Are You Work-Ready? Bolster Your Skillset with this Complete Guide
Whether you are an active job seeker or just open to opportunities, being work-ready is a must. In the wake of COVID disruption, candidate volumes have risen across the board. In southeast Asia, the pandemic has caused spikes in unemployment rates and loss of informal work. The best way to stand out in the application process is to be proactive with your preparation so that when opportunity knocks you answer the door cool, calm, and collected — and not flustered in a bathrobe.
Work-readiness is easier said than done, it takes commitment to your own development. Back in school, that looked like completing a class, getting a grade, and moving on to the next course. In the real world, development is not so concrete or guaranteed. You can’t rely on grades and curriculums to propel your career. It’s something you must foster independently.
However, ‘independently’ doesn’t mean all on your own. You may feel lost as to where to begin or how to prioritize. That’s normal. This guide will help you evaluate and mature your work-readiness with actionable to-dos so you can enter 2021 with one resolution already checked-off.
What does it mean to be work-ready?
Work-ready means any hiring manager who looked at your resume would have zero doubt about your qualifications for the position. To accomplish this you need to deliver in three key areas...
- Knowledge: You know what skills/qualities relevant employers are seeking.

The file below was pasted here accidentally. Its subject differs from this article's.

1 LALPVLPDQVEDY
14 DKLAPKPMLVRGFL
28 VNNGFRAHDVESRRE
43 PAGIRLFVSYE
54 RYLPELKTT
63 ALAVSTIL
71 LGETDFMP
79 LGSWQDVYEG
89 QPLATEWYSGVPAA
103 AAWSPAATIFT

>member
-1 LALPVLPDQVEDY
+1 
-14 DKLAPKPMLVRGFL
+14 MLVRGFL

- Experience: You demonstrate competency in those qualities/skills through training/experience.
- Presentation: You know how to present your competencies in the recruitment process.
Why you need to be work-ready
When you look back a year from now, don’t you want to see new skills learned and new achievements won? Being work-ready is an important component of a rewarding career. It means developing and demonstrating the skills and qualities that are sought after and valued in your industry. With these competencies, you will be a more desirable candidate for the roles you want (imagine, choosing between offers instead of praying for a single one) and you can have a bigger impact in the job that you take.
Now that we understand the three components of work-readiness, let’s go in-depth into how you can deliver in these key areas.
- Mine your network: Find people with connections in your industry and ask them what they look for in candidates and what skills gaps they see. You can post on your social networks and ask friends or family. You’ll be surprised how happy people are to help.
- Join a community: Look for relevant Facebook or LinkedIn groups for your industry. Post about the questions you have and see what professionals in your field are talking about. People will often post opportunities (even job postings) in these spaces so it’s a win-win.
- Find your medium: Do you like listening to podcasts on the way to work or reading articles at lunch? Maybe you are a Twitter scroller or a newsletter lover. Whatever medium you enjoy, find influencers in your industry and follow them. You’ll learn a lot from their content and are more likely to engage when it’s a medium you enjoy.
- Identify Wins: You understand what skills are relevant for your dream job and now you want to identify times when you have demonstrated these competencies. This could be a project, presentation, filing system, communication protocol, process overhaul, etc.
- Continue to develop: Now you know which competencies of which you can demonstrate mastery, it’s time to see which skills you lack. Dedicate time to learning that skill through training, there are many free, low-cost, or subsidized trainings that offer certifications at the end. Ask your industry community for recommendations.